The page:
Advocacy and Other Support Agencies
Only a minority of forensic carers had used independent advocacy at some stage, which reflects the low level of carer advocacy provision generally. Of those responding to the survey, over half were unaware of the existence of independent advocacy support for carers, and the majority (68%) of these had never been offered it. Just over a tenth of respondents had used a carers’ advocate. Some had experienced a conflict of interest between an advocate working on behalf of their relative and expectations for their own needs. One said they had found themselves in a position where they were having to inform the advocate.
Others had experienced important specific support at different times in their journey, such as family liaison services in the courts, or support akin to advocacy, or moral support whilst in court from groups like Support in Mind Scotland. Some reported receiving practical support from voluntary agencies, such as help with transport or transporting patients’ effects between units. Some had used transport services arranged by SACRO; this included a free bus service for visitors and a volunteer driver scheme taking visitors door-to-door. Other forms of support around visiting included a counsellor providing moral support and helping the carer with travel arrangements.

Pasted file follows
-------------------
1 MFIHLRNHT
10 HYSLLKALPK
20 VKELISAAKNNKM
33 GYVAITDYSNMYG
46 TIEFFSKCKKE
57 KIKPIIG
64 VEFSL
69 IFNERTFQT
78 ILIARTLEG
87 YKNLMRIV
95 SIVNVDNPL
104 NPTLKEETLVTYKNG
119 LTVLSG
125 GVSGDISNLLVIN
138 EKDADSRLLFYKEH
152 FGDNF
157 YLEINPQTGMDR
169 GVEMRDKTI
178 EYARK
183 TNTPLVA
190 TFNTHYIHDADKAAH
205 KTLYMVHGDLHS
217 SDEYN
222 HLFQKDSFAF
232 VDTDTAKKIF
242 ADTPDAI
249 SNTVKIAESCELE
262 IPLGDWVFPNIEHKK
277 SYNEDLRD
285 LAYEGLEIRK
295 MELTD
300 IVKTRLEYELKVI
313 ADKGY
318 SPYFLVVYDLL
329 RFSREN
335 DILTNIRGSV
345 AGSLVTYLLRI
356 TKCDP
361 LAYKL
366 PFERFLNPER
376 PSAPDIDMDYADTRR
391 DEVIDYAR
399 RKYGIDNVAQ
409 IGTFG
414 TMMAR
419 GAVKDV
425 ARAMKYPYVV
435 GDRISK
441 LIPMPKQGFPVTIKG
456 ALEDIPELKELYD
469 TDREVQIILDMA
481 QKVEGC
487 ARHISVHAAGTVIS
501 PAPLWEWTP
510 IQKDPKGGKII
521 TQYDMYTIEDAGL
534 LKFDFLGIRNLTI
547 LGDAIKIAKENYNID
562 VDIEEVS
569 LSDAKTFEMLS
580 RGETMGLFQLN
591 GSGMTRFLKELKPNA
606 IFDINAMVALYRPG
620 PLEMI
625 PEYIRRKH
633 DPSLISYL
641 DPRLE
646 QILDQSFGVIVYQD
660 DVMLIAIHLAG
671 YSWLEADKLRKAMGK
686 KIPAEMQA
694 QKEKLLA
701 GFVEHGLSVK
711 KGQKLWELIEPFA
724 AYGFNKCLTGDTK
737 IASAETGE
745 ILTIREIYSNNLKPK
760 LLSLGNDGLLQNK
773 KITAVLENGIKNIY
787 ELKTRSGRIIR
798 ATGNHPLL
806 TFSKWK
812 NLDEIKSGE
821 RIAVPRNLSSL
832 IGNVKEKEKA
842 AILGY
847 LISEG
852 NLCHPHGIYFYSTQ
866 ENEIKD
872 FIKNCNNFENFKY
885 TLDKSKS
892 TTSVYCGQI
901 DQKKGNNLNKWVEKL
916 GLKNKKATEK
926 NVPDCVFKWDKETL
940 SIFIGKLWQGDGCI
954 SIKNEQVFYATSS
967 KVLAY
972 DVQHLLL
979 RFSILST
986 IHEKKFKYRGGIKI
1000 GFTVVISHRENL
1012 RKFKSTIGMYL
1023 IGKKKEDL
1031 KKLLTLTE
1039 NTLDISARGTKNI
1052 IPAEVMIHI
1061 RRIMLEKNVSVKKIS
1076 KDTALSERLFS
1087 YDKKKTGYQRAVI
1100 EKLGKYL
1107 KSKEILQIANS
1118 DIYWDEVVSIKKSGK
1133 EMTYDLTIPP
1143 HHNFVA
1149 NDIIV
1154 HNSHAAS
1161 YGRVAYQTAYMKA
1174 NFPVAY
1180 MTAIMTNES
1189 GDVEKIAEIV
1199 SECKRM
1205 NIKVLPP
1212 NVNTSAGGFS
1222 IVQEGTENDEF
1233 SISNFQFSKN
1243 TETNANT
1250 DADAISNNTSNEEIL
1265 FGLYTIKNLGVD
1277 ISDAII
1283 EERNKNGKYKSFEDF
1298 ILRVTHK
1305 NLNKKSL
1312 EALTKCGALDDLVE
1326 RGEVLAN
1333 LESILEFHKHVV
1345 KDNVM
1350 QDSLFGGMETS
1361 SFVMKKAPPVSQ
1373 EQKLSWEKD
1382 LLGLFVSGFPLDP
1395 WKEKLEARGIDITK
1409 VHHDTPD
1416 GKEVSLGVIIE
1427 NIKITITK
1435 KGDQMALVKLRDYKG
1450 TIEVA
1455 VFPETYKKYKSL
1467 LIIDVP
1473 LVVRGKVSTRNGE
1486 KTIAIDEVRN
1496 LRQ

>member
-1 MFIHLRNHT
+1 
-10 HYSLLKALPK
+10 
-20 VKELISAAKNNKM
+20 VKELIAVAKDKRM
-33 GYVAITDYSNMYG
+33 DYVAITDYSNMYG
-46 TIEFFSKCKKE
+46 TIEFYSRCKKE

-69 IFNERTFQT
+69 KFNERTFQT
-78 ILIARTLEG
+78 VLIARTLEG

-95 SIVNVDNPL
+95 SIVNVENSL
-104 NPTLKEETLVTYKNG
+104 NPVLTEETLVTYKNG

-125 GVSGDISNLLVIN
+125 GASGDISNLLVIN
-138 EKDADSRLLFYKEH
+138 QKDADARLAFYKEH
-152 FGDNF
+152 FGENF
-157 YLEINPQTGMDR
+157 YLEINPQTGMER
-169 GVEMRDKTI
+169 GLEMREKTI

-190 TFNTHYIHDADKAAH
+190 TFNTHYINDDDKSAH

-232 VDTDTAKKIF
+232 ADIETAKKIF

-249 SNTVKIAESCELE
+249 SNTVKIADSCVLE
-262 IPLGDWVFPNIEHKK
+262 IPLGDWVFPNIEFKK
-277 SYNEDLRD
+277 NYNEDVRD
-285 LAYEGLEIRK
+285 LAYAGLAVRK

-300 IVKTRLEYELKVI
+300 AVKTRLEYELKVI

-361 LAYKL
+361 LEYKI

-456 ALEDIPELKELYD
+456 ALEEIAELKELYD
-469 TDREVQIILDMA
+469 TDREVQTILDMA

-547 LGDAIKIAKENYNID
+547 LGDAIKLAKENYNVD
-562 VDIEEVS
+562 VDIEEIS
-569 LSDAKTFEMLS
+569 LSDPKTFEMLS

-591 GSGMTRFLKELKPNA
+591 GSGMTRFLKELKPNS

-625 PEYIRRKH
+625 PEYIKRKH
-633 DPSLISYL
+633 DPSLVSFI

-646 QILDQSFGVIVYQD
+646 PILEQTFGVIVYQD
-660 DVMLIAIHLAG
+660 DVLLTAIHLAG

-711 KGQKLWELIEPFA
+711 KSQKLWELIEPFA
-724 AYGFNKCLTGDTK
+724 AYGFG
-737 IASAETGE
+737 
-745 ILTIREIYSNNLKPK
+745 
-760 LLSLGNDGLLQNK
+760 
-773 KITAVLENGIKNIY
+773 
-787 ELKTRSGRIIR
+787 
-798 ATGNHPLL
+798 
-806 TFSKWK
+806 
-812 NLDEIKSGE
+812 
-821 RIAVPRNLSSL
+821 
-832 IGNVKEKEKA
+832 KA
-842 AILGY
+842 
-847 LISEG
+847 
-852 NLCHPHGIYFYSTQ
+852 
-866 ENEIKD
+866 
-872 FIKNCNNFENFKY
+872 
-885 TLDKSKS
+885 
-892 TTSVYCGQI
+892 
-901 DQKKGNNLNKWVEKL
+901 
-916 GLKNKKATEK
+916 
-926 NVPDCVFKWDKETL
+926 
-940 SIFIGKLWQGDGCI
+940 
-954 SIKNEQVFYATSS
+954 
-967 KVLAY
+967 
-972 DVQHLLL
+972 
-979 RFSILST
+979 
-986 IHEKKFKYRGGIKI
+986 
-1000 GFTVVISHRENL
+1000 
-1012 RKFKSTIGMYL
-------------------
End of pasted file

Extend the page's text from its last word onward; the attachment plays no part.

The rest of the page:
For those relatives putting up with violent or aggressive behaviour prior to admission to secure services, some had received support from groups like Women’s Aid, including offers for refuge or somewhere else to stay. For those relatives with family members discharged into the community, some reported a level of neighbourhood support.